Saturday, December 8, 2012

Ford Explorer Sport Moves Forward--Quickly

The Ford Explorer is widely credited with starting the sport utility vehicle frenzy of the 1990s. Today's rising star is the crossover vehicle, and the Explorer is now a member of that group.

Crossovers have unibody car platforms rather than mounting the body on a separate frame, like trucks do. When the Explorer debuted it was using the truck technology of the day. Today's model is much more comfortable on the road, and that makes sense. Most buyers do not take their cars off the road anyway, even when they have four-wheel drive.

The latest generation Explorer arrived for the 2011 model year. My tester this time was the new, high-performance 2013 Explorer Sport, which lives at the top of the model line. It boasts a twin-turbocharged Ecoboost V6 that puts out 365 horsepower and 350 lb.-ft. of torque from just 3.5 liters of displacement (the lesser models make do with 290 horsepower).

That's what Ford is doing with Ecoboost--giving the power of the next engine size up. So, a V6 provides V8 power, and a 1.6-liter four-cylinder moves a car such as the Fusion sedan with V6 enthusiasm. Fuel economy improves with this downsizing. If you want a V8, well, sorry.

The latest Explorer is not much like the original two-box design. It wears the swoops and curves of the latest Taurus sedan. Although Ford is already moving in a new styling direction with its freshest vehicles, such as the Focus and Escape, the Explorer is still very modern and up-to-date.

My Sport distinguished itself with a glowing Ruby Red Metallic paint job ($395 extra). It also wore stunning 20-inch alloy wheels and its face got a grille with a low-gloss sterling gray mesh and contrasting shiny ebony bars. No flashy chrome here!

I noted the name "Explorer" boldly drawn across the leading edge of the hood. With the new Flex wearing its model name proudly too, there seems to be a de-emphasis on the Ford brand and a highlighting of the model name--but we'll have to see.

With the name Sport added to its tailgate, the car offer something beyond the "normal" Explorer--on top of the stronger engine. The Sport gets a stiffer chassis, sport-tuned electric power-assisted steering, larger brakes and a paddle-shift six-speed SelectShift automatic transmission. As you'd expect, it's sporty, but no manual transmission is offered (or likely, requested).

As a four-wheel-drive vehicle, the Sport has a dial on the console where you can select your terrain and the car's electronic system supplies the appropriate ride. This "terrain management system" includes Normal - where it stayed with me - as well as sand, snow, mud, and hill descent. Someday, I'll have to take one of these out in the wild and play with that dial.

Driving the Explorer, I can understand the longstanding appeal of this kind of car. Despite weighing nearly two and a half tons, it moves quickly and quietly, and feels stable and secure. Even though fuel economy isn't that fabulous, the car just feels right on the road. EPA numbers are 16 City, 22 Highway, 18 Average; I got 19 mpg. The EPA's Air Pollution number is 5 and the Greenhouse Gas is 4, so it's no environmental paragon, but it'll carry seven people.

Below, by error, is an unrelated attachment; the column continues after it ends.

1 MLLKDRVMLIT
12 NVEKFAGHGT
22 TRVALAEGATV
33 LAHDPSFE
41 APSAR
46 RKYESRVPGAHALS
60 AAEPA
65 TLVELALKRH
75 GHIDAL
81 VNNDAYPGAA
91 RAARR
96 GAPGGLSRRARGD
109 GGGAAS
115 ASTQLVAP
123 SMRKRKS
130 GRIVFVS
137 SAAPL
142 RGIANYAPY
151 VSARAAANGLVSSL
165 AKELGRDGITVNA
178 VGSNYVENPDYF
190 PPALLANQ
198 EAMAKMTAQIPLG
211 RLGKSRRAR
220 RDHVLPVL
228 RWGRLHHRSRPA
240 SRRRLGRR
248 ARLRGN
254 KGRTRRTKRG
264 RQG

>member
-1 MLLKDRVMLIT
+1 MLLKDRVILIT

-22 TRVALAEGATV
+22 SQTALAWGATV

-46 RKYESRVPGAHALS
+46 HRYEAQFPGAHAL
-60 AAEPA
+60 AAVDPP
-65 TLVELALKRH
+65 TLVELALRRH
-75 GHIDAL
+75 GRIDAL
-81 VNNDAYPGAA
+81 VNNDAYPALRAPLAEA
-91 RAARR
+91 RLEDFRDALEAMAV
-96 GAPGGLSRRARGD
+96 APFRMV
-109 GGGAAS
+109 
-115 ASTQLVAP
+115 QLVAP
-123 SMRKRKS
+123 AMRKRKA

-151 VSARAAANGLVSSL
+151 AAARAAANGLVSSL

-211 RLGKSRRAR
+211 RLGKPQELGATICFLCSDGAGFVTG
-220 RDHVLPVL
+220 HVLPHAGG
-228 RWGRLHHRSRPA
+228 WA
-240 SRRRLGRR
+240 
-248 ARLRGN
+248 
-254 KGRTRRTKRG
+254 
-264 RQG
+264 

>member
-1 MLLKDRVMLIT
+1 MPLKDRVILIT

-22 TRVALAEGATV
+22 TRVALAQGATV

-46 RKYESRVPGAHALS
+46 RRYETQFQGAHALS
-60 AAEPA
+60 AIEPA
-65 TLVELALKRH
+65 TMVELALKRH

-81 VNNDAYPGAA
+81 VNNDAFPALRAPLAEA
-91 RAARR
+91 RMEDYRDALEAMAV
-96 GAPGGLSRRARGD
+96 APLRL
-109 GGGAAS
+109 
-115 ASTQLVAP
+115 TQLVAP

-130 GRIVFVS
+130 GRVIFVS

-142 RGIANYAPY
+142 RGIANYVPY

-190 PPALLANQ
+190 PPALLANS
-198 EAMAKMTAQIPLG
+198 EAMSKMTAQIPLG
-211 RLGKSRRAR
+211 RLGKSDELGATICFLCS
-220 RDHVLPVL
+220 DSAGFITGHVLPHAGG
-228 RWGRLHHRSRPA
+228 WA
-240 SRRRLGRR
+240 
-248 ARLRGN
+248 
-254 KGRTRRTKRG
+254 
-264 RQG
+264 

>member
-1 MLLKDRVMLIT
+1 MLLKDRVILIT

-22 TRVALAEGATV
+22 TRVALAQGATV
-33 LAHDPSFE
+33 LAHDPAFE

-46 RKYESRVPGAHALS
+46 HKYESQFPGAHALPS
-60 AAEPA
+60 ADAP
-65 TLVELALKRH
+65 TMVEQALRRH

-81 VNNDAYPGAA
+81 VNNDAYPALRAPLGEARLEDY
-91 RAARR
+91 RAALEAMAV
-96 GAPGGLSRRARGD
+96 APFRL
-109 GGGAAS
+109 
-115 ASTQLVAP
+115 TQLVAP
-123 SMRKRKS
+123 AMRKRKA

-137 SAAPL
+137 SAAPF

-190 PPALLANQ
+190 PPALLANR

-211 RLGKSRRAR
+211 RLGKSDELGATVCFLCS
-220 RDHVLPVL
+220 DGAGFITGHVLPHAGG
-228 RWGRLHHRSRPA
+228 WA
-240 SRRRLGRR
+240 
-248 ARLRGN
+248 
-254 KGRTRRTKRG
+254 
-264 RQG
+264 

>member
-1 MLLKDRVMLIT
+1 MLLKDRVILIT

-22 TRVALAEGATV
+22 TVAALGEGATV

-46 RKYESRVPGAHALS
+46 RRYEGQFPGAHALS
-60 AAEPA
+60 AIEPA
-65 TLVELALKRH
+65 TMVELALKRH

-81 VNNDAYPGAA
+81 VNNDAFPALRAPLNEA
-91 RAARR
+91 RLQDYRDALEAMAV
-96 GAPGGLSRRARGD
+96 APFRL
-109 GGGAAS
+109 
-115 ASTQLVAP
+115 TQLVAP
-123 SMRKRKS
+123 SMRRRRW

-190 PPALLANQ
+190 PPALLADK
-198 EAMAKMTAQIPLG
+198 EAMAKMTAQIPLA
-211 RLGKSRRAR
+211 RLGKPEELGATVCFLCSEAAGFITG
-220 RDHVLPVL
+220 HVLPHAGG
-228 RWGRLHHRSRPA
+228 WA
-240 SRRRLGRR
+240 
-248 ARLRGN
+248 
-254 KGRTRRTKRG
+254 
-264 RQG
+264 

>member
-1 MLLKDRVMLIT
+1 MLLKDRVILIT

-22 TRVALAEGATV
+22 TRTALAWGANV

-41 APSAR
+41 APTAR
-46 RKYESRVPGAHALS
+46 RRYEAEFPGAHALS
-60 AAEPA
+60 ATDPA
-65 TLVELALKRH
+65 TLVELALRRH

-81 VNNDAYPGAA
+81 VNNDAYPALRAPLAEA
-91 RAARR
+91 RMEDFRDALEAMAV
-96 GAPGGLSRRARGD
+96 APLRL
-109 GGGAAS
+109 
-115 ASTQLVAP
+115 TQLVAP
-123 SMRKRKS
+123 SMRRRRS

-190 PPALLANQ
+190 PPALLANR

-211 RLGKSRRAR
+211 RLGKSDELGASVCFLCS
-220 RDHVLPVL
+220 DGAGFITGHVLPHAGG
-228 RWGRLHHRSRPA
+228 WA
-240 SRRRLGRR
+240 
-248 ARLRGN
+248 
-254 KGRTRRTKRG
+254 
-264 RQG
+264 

The black leather seats in my tester were supportive and felt like those from a sport sedan. With 10-way power adjustment it was easy to set mine up just right. The perforated chairs offered three levels of heat and cool and wore attractive white stitching.

There are three rows of seats. The third row disappears into a flat floor that worked out nicely for bass carrying. I was able to drop just the slim right second-row seat to do the job, leaving lots of room for folks. Grocery carrying was easy with the third row seatbacks folded forward and the cargo net holding everything in place.

I recently drove a new Ford Fusion, and the Explorer is not quite as "styled" inside. The doors and dash flow smoothly, the trim is a matte gray and the design is calm and relaxed. The Fusion feels frenetic by comparison.

Ford has introduced its Sync and MyFordTouch systems into its vehicles over the last few years. That means you can touch the screen at the center of the dash to make changes in your climate, audio and navigation systems--or talk to the system. Voice commands often work fine, but touching is more reliable.

With MyFordTouch, You can use steering-wheel-mounted buttons to customize the left and right sides of the electronic instrument panel to view what interests you at the moment. I like to look at fuel economy, and you can see it on the left - in bright blue - with current and accumulated figures available. The right side offers navigation, entertainment and vehicle data. I enjoyed watching the three-dimensional compass ball, which rolled around gently as I changed direction.

The Explorer, built in Chicago, comes in a range of models, including the base car, XLT, Limited and Sport. You can even order up one with the 2.0-liter four-cylinder Ecoboost engine--which puts out an unexpected 240 horsepower. Prices begin at $29,955 and top out at $41,545 for the Sport. Add a few packages and you get my tester, at $46,640.

The Explorer, designed, built and enjoyed in America, is a great way to drive a big car and do big things. With smaller, but more powerful engines, it is becoming a touch more environmentally sensitive. If you need a smaller SUV, Ford has other options for you, but this is still the original.

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